Why do we have to fight for sustainability?
01 Nov, 2010
Good people are making positive changes in the world today. It seems that many of humanity’s best and brightest have understood that we have been heading down a dangerous path. They observed the warning signs in our environment, in our food supply, in our health and the health of our children. They are rising to the occasion and, by their own efforts, helping alter our course from certain destruction to laying the foundation for a sustainable planet and sustainable living.
In Hollywood sci-fi disaster epics, whenever Earth is threatened the population pulls together for the sake of common survival. Why isn’t this the case now? Why aren’t we all pitching in to help create and be part of an enlightened, sustainable culture rising from the toxic legacy of the chemical-industrial profit-over-conscience system?
The answer is obvious but disheartening. We’re just not all on the same page. Some of us are trying to clean things up and get back to consuming fresh, local and organic food while others are hard at work perpetuating and promoting the unsustainable short-sightedness that got us in trouble.
There are too many toxins in our existing agricultural environment being applied every day. We certainly don’t need more. We need less. This particularly applies to the idea of genetically engineering foods. We don’t know the long-term effects of these patented alterations, nor what these genes will do in combination or how they will spread to other non-GE organisms. The Center for Food Safety has succeeded in halting the planting of genetically modified alfalfa and sugar beets pending full environmental impact studies. GE corn is being exported to Latin America. A fast-growing GE salmon has been developed and the company behind it wants FDA approval without the fish being labeled. These are just a few examples, but you can be sure others are in progress and more are on the drawing board.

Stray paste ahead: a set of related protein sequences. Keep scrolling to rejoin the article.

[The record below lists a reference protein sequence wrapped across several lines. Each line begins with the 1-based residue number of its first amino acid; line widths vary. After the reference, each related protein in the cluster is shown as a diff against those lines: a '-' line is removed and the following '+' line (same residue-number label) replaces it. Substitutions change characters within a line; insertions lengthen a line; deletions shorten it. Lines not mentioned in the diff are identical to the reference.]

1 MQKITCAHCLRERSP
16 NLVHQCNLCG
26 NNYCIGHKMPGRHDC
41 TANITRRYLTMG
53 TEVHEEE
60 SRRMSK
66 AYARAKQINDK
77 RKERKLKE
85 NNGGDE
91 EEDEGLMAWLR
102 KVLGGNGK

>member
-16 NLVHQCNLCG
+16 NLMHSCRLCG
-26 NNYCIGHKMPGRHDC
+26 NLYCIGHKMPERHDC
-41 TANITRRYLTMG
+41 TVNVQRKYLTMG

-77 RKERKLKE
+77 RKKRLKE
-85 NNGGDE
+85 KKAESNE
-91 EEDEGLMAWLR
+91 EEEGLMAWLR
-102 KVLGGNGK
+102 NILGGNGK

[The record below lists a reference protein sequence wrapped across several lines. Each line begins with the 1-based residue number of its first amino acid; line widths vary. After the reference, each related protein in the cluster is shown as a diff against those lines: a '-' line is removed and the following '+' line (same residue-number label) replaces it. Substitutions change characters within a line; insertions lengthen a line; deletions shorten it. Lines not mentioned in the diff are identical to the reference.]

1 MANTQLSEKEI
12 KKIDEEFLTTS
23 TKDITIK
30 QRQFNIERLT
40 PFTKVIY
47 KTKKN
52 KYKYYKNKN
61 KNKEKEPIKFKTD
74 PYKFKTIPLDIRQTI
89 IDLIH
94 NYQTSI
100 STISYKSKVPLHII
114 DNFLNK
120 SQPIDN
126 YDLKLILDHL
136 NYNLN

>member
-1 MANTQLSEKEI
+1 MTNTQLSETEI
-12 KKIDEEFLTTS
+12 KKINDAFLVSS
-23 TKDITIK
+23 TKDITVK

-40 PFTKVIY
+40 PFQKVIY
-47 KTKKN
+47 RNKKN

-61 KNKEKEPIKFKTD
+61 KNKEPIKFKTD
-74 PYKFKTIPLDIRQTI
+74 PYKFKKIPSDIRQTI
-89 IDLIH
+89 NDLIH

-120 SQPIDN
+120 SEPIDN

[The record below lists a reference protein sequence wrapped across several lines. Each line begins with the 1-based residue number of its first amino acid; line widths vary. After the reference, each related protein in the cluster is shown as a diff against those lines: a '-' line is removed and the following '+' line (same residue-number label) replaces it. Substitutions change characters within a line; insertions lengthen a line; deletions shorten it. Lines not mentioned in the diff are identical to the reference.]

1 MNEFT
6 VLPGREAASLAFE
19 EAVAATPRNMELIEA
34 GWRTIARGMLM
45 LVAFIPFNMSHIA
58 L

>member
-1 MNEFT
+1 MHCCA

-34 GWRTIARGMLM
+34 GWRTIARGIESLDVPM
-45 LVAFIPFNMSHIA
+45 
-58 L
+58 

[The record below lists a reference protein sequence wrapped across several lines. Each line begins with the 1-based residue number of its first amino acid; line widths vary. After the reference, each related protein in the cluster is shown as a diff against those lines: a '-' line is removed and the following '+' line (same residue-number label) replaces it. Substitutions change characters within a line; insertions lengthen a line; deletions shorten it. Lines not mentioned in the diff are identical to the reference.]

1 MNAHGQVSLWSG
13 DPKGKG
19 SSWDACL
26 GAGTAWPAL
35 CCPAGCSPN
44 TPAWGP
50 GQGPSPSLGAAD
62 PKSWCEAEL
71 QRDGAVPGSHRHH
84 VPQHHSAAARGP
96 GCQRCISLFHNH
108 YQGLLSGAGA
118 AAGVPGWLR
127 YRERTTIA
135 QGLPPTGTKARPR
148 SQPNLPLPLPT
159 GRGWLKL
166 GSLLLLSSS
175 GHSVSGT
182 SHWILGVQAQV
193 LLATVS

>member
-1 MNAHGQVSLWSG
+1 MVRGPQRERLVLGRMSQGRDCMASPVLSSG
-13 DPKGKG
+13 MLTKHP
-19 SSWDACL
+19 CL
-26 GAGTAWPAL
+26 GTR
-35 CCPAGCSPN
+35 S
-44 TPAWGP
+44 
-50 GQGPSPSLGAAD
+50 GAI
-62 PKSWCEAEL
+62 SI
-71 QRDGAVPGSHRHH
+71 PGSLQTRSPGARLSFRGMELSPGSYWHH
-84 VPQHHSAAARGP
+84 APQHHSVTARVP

Clearly, in some quarters sustainability is just something that stands in the way of corporate profits. Hire a PR firm for some greenwashing and make it go away, or at least create a distraction; meanwhile it’s business as usual. Isn’t that insane? In a word: yes, particularly when acting in self-interest actually harms the common interest.
So, for the rest of us, you and I do have to fight for sustainability. But isn’t the prize of our planet, our food, our health and future generations worth fighting for? We think so.